The Association for Transformation in Film and Television (ATFT) brought a group of 12 filmmakers to the American Film Market (AFM) this year. One of the leaders of the association, South African filmmaker Mayenzeke Baza, made it clear that the association’s focus is to nurture filmmakers from traditionally underrepresented groups (Blacks, Women, filmmakers with disabilities) and provide opportunities for them to ascend to the forefront of the film industry.
AFM 2013 Interview - 'South African Indies' Gain Ground At The American Film Market
The group’s visit is the first step in the South African Government’s fulfillment of its promise to explore opportunities in the American film industry.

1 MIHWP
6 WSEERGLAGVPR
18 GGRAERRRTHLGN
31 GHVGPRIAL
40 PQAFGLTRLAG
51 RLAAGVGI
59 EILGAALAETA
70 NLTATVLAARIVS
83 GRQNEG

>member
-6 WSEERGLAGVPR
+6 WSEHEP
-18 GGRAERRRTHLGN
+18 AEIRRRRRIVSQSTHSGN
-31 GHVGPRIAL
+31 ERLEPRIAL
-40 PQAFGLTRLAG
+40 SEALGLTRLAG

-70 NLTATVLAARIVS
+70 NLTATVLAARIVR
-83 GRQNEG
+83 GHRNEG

Sponsored by South Africa’s Department of Trade and Industry, the group attended AFM under the banner of “South African Indies”, had numerous meetings with production companies, sales agents and distributors (one filmmaker walked away with a deal), and met with the South African Consul General at his L.A. residence.
In the video that follows, Isaac Mogajane (Blitz Patrollie), Tshego Molete (His Majesty’s Building) and Mayenzeke Baza (I Am A Man, Blood Tokoloshe) spoke to me on behalf of the group to explain its mission, its goals and what it hoped to accomplish at AFM.
Among others, I asked the trio about the realities of the South African film industry, the definition of “South African cinema”, and the reason Afrikaans (White South African) cinema is booming while Black South African cinema seemingly lags behind.